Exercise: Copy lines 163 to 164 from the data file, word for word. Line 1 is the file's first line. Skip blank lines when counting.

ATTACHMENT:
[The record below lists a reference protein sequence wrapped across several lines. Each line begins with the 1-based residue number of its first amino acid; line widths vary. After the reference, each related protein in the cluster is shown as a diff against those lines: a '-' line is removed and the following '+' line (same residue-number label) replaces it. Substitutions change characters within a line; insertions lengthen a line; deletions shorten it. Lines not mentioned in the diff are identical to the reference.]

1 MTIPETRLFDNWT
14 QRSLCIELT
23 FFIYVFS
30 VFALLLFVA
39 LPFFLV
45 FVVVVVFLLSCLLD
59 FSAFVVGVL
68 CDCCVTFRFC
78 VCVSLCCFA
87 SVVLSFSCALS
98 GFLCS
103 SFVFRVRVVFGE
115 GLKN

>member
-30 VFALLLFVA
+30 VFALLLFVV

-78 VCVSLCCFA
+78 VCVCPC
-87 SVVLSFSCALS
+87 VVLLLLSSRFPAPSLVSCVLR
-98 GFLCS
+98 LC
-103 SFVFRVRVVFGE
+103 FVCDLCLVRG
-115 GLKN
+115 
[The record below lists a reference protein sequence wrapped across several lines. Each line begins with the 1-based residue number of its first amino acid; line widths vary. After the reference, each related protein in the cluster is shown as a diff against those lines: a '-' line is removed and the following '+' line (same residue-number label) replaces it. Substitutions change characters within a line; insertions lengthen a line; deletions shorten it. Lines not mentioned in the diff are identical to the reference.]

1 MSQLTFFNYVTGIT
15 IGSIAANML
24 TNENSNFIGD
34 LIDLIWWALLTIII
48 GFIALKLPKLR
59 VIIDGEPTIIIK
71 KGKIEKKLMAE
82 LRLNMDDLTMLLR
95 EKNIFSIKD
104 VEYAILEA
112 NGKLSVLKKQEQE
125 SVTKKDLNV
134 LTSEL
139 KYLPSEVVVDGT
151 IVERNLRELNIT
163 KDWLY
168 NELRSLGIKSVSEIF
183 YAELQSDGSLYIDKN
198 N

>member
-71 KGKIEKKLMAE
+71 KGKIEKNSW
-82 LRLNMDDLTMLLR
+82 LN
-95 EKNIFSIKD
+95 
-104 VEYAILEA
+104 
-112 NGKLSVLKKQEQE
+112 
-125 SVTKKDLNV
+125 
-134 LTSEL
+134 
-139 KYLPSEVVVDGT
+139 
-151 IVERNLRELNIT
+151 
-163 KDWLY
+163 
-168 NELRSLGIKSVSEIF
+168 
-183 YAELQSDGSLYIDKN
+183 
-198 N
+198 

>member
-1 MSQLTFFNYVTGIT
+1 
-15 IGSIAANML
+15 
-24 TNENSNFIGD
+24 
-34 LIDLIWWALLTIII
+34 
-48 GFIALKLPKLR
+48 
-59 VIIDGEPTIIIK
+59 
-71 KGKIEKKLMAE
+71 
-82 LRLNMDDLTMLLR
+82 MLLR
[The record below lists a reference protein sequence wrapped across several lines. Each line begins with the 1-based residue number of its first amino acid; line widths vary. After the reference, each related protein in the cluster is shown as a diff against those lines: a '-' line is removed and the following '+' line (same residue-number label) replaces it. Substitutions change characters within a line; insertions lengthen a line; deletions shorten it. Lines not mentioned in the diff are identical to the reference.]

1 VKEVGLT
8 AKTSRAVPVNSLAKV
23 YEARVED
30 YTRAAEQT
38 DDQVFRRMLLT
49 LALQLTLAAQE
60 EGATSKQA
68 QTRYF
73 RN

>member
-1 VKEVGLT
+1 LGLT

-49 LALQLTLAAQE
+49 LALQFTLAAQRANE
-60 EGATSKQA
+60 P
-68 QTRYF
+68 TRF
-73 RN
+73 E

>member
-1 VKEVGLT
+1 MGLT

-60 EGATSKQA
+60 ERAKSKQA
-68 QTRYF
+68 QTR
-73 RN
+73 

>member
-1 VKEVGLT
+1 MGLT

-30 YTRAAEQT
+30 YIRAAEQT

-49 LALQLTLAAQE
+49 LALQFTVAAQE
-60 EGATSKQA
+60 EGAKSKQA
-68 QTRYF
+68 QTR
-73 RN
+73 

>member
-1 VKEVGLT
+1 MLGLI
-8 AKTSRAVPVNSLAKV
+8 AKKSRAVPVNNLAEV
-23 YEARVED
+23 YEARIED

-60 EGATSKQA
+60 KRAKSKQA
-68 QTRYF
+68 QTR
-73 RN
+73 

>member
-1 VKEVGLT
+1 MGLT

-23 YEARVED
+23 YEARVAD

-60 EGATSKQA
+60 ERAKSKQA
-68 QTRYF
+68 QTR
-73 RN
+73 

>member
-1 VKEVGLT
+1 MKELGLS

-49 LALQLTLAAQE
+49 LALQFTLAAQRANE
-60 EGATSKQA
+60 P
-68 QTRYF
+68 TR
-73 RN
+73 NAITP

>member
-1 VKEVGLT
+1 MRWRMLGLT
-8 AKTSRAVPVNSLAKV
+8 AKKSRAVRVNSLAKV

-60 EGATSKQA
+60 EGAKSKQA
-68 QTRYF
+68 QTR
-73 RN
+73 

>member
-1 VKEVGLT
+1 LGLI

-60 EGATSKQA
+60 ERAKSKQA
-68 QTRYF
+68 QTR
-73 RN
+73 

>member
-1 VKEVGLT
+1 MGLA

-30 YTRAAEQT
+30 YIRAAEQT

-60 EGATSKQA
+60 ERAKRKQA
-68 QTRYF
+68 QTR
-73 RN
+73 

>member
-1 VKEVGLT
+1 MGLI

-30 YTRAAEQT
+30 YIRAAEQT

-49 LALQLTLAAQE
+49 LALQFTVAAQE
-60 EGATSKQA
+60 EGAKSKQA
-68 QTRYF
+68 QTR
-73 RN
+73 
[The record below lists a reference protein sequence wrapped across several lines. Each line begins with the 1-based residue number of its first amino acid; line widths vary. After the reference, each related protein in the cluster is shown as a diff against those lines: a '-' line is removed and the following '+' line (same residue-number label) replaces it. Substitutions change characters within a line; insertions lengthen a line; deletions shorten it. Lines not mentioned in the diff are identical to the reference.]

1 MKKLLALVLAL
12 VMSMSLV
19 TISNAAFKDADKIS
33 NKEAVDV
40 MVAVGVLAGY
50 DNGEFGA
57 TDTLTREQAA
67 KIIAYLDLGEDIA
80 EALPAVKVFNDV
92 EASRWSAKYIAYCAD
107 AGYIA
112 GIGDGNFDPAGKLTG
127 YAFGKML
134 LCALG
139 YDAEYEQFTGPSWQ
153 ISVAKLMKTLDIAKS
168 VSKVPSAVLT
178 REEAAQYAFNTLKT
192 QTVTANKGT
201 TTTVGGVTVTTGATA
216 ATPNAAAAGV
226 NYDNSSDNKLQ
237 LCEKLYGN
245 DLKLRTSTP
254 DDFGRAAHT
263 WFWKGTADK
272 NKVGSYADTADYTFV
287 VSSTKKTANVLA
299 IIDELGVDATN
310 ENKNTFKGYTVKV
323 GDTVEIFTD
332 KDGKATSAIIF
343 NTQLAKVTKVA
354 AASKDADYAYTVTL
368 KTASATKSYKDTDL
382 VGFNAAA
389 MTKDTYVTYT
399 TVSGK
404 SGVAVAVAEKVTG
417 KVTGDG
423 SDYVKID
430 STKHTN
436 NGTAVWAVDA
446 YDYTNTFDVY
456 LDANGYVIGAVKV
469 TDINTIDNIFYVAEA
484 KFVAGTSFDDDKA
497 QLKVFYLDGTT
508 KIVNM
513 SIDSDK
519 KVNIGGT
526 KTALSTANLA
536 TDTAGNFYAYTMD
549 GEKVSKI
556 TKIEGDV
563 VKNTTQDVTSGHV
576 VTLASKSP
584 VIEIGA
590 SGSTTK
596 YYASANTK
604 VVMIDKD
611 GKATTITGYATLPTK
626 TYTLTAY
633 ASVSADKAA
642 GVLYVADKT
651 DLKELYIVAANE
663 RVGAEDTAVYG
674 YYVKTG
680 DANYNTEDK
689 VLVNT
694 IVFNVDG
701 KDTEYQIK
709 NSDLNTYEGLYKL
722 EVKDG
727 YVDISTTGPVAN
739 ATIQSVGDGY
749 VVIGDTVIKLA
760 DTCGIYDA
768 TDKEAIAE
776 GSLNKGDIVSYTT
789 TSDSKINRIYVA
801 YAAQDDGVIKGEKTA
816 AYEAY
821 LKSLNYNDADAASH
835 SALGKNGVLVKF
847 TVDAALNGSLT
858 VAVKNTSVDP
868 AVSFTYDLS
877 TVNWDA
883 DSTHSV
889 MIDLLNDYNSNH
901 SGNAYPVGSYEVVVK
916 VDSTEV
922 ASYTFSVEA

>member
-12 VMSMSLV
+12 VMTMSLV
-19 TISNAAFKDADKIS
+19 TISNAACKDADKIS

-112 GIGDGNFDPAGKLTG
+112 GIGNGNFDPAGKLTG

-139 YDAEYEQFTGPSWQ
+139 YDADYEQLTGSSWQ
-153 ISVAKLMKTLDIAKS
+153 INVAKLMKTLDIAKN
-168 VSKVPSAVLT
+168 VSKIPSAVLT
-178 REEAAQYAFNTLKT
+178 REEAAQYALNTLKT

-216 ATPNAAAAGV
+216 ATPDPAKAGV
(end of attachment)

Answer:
+49 LALQFTLAAQRANE
-60 EGATSKQA